MBA Grads Help Rebirth of Small Businesses

March 3, 2011 5:45 AM

Michaela Gibboni

Chonchol Gupta and Xavier Cabo are 2010 MBA graduates of Tulane who are heating up the world of small business in a big way. Gupta and Cabo created Rebirth Financial, a small business online lending platform that is one of four companies with associates who are recent Tulane graduates or current students that were chosen to be part of the Idea Village Entrepreneur Challenge for 2011.

Tulane Empowers

Idea Village

Five Tulane-affiliated innovators whose companies won the Idea Village Entrepreneurship Challenge are, left to right, Xavier Cabo, Chonchol Gupta, Brandon Iglesias, Larry Spegele and Matthew Miller. (Photo by Paula Burch-Celentano.)

Young companies are chosen through the competitive challenge to partner with the nonprofit Idea Village for a six-month entrepreneur development program.

Though Rebirth Financial has existed for only a year, the Federal Reserve Bank of San Francisco labeled the firm is “an idea to change the U.S. finance system.”

Gupta first got the idea for Rebirth Financial when he discovered a lack of small business banking in New Orleans. Because of the dearth of capital available for small businesses, “people were getting loans at too high of a price, or not at all,” he says.

Rebirth Financial is “E-Trade for loans,” says Gupta. The concept is simple: if a borrower needs a loan, lenders — anyone from individuals to financial institutions — can log on and compete to fill the loan by bidding down the interest rate. After acquiring the loan, the borrower pays it back at a fixed monthly payment.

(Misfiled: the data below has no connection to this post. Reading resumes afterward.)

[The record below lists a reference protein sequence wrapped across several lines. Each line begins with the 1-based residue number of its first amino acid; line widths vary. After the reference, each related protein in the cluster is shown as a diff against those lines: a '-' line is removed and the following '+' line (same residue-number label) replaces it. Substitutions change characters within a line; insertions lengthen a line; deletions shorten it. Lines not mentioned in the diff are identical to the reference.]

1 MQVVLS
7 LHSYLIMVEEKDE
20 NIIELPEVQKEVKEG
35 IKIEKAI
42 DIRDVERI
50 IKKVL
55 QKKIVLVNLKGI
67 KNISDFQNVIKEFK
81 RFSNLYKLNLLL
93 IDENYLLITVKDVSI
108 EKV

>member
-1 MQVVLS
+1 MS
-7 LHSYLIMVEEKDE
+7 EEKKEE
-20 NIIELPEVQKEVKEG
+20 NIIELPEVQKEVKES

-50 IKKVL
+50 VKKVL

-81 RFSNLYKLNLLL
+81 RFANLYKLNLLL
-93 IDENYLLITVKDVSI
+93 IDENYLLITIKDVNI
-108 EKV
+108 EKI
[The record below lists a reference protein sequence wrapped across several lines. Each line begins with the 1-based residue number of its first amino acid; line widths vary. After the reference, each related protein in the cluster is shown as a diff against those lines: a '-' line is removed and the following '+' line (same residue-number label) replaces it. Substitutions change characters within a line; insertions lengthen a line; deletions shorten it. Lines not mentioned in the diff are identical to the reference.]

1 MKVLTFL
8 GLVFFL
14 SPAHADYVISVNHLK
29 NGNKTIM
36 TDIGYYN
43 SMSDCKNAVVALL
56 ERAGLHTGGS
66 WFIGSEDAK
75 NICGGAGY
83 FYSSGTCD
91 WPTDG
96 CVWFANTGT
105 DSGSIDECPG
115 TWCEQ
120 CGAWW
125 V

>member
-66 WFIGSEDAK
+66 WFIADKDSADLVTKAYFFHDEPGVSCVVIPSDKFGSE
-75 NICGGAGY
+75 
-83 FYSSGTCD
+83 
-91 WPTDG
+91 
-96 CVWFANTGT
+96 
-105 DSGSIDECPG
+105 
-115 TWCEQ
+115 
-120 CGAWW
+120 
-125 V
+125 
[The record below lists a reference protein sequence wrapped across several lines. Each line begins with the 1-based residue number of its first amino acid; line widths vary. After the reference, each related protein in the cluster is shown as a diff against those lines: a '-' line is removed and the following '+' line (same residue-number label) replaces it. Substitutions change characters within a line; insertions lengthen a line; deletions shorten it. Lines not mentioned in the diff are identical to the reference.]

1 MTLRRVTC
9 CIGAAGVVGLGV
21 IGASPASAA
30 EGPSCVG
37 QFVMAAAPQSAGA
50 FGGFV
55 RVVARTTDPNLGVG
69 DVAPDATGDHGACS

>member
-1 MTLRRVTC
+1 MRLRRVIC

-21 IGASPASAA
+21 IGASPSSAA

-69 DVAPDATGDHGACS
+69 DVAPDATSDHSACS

A few weeks after its official launch, Rebirth Financial funded its first project. Mark Hammond, the CEO of Hammond’s Transportation in New Orleans, used Rebirth to secure a $20,000 loan to buy two-way radios for his school buses.

According to Gupta, a venture capital firm has already given Rebirth Financial a multi-million dollar valuation, and Rebirth plans to expand nationally.

Three other companies represented by people affiliated with Tulane also are part of the 2011 Entrepreneur Challenge companies — The Durationator, Refresh Environmental and EMOPP.

Brandon Iglesias and Larry Spegele, both scheduled to graduate in May from the A. B. Freeman School of Business, developed biofuels startup Refresh Environmental. Iglesias also helped established EMOPP,  “the world’s first rapidly deployable electromagnetic oil pipe plugger.” 

The Durationator is a legal software tool created at Tulane Law School by professor Elizabeth Townsend-Gard and Matt Miller, a 2009 law graduate.

Michaela Gibboni is a sophomore student at Tulane majoring in communication and Spanish.

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